The plot thickens when it is revealed that the owner of the purse was a professor at the local community college Baby Cakes attends, and that she was in an unhappy relationship with the self-absorbed Professor Frank, who romantically proclaimed to her, “You’ll never want to be anything more than the thing I am in.” Like his forbidden romance with his Dad’s girlfriend in “Baby Cakes Diary #4,” Baby Cakes becomes furious with Frank’s poor treatment of his newfound beloved, only to ultimately reconcile his feelings in a typically strange way by the end of the series.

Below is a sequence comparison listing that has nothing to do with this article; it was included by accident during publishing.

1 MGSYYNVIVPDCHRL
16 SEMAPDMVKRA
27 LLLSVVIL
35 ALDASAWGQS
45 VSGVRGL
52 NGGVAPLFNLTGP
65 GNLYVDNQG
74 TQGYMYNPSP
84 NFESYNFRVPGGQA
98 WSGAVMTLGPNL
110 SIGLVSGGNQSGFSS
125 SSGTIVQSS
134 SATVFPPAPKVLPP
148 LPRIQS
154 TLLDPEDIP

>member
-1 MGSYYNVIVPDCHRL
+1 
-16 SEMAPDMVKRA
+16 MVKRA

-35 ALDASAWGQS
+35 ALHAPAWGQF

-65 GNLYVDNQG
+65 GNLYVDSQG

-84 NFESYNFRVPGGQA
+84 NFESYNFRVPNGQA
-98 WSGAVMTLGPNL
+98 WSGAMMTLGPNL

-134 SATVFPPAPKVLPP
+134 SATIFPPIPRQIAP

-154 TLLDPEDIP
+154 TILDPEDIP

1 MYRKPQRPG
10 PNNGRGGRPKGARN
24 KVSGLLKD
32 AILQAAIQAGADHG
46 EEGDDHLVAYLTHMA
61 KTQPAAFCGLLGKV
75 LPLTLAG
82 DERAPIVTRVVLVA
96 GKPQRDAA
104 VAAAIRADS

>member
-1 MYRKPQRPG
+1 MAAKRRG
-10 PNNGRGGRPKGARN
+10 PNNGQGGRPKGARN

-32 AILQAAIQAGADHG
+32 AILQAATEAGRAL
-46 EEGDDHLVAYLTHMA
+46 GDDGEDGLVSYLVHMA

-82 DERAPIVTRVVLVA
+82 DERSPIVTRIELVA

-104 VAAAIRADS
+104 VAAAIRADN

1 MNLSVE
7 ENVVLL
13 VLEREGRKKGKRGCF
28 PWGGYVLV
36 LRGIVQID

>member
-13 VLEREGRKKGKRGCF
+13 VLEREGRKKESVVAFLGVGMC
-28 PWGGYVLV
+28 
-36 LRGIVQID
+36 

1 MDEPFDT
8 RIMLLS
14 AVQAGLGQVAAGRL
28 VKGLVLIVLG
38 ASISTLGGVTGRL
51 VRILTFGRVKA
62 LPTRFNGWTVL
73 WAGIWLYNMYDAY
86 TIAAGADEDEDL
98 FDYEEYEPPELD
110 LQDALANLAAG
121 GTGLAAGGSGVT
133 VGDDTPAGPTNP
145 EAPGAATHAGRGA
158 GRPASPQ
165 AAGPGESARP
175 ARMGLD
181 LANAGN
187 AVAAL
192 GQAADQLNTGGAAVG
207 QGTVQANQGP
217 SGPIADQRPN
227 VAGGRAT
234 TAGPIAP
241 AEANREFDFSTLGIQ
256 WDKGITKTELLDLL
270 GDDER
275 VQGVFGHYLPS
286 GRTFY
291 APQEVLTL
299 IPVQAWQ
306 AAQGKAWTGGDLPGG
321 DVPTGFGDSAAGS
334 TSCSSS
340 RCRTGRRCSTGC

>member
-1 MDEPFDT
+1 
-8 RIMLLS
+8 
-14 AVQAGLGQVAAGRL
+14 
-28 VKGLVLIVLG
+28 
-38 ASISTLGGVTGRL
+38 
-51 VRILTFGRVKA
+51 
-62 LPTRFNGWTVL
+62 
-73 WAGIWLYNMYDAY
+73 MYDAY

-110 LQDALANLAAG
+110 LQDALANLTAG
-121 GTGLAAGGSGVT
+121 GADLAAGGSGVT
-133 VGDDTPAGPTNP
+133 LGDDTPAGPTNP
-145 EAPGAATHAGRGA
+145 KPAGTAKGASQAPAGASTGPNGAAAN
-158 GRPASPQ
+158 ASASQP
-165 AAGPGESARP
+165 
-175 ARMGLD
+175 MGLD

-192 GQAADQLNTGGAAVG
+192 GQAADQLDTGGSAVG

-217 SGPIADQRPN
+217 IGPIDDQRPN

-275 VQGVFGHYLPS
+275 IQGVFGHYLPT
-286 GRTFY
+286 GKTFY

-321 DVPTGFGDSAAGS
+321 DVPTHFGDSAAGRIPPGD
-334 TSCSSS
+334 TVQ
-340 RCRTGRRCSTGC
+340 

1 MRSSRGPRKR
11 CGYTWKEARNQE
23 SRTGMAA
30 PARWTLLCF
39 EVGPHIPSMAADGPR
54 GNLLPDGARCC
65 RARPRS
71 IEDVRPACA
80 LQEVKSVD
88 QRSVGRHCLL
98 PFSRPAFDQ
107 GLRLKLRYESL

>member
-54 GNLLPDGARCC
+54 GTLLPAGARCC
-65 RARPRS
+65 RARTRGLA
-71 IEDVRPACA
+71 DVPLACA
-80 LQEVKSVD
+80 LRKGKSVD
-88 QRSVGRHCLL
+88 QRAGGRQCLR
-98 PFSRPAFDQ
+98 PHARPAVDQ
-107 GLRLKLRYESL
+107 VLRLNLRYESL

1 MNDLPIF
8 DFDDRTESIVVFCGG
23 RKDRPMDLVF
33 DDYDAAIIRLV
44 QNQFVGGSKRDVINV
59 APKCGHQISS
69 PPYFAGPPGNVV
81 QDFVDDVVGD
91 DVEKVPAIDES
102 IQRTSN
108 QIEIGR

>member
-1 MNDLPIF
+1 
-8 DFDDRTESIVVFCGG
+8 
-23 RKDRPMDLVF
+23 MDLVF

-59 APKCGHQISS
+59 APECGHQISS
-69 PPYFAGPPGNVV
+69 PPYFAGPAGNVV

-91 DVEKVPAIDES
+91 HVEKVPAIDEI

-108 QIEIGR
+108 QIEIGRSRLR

Both Baby Cakes and Professor Frank are prone to expressing themselves through song, which, along with Baby Cakes’ poetic wordplay, brings an odd poignancy to an otherwise silly and very funny series. It’s surprising that an animatic cartoon that refers to Helen Keller as “history’s most famous little caca-faced animal kid” can strike deeper chords about the meaning of life, but that is a special ability Neely shares with fellow crude animation genius Don Hertzfeldt, and it is what makes “China Illinois” such an enduring creation.